... by simply double quoting the argument string, the single quotes 
are preserved and 'eval' works.

She is NOT being unreasonable.   Just do it her way and everything will 
be fine.
A lesson for life.



^ permalink raw reply	[flat|nested] 23+ messages in thread

* Re: protect spaces and/or globs
  2021-02-10 15:18           ` Ray Andrews
@ 2021-02-10 15:47             ` Peter Stephenson
  2021-02-10 16:19               ` Ray Andrews
  2021-02-10 16:28             ` Lawrence Velázquez
  1 sibling, 1 reply; 23+ messages in thread
From: Peter Stephenson @ 2021-02-10 15:47 UTC (permalink / raw)
  To: Ray Andrews, zsh-users


> On 10 February 2021 at 15:18 Ray Andrews <rayandrews@eastlink.ca> wrote:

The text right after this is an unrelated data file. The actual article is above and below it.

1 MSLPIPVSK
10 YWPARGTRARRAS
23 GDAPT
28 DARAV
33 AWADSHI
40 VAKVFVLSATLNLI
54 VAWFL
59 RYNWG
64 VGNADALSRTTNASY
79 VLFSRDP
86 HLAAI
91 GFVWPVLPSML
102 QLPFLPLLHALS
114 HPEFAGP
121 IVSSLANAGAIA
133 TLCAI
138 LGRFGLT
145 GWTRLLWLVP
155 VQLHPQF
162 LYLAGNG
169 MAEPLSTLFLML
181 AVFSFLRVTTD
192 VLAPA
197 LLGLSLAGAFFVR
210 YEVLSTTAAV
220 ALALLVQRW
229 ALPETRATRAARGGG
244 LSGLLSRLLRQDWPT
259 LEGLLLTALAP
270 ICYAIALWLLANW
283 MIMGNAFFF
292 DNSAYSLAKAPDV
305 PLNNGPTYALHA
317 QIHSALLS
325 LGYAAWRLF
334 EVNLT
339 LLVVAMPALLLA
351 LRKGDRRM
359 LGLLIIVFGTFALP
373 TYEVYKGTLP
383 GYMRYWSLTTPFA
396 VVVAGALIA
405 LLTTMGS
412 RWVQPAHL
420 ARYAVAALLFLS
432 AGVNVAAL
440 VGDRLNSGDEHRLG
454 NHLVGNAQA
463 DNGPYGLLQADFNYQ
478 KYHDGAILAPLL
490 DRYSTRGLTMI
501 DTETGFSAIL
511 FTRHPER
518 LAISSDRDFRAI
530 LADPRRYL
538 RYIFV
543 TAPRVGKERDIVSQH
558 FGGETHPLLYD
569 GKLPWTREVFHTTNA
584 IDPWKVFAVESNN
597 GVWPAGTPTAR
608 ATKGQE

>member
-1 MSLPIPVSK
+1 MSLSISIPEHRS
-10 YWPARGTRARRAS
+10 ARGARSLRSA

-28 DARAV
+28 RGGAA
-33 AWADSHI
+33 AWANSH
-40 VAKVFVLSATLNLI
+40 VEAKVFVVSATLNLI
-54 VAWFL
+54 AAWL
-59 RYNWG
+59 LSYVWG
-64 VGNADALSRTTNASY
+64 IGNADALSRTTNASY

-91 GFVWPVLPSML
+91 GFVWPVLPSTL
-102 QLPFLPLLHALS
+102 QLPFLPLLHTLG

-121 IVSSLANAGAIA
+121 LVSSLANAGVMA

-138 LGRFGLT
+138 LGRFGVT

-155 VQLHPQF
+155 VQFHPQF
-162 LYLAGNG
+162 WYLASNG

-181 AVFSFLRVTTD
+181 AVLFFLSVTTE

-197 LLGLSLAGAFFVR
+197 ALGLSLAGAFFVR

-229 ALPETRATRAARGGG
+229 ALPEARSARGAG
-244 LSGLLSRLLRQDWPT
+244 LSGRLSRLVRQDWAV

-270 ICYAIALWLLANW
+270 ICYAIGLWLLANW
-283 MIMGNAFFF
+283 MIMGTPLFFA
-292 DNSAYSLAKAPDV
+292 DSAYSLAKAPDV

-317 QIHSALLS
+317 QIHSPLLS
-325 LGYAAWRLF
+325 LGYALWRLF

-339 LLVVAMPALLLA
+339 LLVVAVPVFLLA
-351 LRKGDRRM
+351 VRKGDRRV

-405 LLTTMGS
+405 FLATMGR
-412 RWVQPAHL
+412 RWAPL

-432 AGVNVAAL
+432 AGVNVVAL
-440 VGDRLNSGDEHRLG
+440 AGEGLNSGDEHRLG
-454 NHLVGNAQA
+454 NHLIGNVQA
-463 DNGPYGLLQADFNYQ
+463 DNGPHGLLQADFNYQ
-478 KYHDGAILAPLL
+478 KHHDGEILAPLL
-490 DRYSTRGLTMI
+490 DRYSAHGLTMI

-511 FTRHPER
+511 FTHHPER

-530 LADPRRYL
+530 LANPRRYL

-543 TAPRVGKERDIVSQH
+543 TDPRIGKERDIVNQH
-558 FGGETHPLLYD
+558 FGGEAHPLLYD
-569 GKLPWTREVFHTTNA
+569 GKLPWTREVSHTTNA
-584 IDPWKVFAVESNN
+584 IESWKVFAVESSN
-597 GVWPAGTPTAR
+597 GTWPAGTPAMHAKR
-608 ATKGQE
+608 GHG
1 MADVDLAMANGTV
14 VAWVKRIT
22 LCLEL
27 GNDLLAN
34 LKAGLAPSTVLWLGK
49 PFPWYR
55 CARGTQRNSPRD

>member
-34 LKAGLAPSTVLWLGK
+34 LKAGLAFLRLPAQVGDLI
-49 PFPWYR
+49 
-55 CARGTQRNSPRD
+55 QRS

>    sstring="grep --color=always -i -- ${grepargs[@]}"  # I need to save 
> to a scalar ...
>    print -rS "$sstring"                                # Write to 
> history ...
>    eval "$sstring"                                     # And 'eval'.

Don't turn it into a string here.

fullargs=(grep --color=always -i -- "${grepargs[@]}")
print -rS "$fullargs"
"${fullargs[@]}"

No eval needed, the arguments are now exactly the correct command arguments.

Actually, the

"${stuff[@]}"

is only needed to preserve empty arguments.  It's a good habit to get into,
but you can think about it more simply as just

$stuff

i.e. a set of array elements that turn into a set of command arguments.

pws


^ permalink raw reply	[flat|nested] 23+ messages in thread

* Re: protect spaces and/or globs
  2021-02-10 15:47             ` Peter Stephenson
@ 2021-02-10 16:19               ` Ray Andrews
  2021-02-10 16:29                 ` Peter Stephenson
  2021-02-10 18:08                 ` Bart Schaefer